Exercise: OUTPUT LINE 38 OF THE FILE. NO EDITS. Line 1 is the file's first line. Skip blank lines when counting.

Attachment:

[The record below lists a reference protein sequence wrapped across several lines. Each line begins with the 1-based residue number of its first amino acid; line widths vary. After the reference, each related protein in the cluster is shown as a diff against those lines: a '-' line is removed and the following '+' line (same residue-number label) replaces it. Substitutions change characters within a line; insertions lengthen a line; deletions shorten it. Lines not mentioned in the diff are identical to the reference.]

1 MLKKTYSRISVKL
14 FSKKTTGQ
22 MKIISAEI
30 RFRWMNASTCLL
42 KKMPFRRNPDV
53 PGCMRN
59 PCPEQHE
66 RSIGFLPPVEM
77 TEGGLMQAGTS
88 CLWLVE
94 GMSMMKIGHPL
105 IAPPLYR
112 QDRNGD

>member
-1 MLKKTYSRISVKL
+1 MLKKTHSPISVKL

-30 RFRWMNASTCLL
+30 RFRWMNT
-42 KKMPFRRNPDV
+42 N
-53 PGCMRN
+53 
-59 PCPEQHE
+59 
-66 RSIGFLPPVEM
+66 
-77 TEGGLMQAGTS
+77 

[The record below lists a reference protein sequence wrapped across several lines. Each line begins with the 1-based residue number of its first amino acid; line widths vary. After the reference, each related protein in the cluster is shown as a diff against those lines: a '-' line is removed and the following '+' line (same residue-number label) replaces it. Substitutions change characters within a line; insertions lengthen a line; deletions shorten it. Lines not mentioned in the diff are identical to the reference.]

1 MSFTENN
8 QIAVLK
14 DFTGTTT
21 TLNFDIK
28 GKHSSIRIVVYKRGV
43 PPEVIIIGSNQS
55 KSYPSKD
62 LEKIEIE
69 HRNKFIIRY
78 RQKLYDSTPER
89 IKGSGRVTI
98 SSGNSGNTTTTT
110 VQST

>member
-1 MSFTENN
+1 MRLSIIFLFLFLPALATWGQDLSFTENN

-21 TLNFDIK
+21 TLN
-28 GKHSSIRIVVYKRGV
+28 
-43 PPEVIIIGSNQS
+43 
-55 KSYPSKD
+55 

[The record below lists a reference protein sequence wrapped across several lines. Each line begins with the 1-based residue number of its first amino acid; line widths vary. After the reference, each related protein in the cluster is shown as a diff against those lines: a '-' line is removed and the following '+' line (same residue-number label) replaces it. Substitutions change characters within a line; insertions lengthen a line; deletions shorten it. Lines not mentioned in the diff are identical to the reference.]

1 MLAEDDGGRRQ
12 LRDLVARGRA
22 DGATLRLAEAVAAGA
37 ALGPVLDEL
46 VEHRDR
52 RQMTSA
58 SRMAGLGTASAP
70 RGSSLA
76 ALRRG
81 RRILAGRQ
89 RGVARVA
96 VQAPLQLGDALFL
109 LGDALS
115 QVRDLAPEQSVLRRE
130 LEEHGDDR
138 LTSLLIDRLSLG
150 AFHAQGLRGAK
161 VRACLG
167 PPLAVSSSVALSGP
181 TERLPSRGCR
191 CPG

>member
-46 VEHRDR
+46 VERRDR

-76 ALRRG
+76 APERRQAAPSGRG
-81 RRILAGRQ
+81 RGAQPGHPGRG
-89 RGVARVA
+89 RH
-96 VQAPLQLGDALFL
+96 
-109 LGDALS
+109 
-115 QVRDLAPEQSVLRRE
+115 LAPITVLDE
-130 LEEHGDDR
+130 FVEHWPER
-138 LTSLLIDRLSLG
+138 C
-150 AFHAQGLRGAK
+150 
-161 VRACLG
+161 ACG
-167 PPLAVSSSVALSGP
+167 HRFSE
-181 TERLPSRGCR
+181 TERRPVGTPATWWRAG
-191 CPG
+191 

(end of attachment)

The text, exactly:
62 LEKIEIE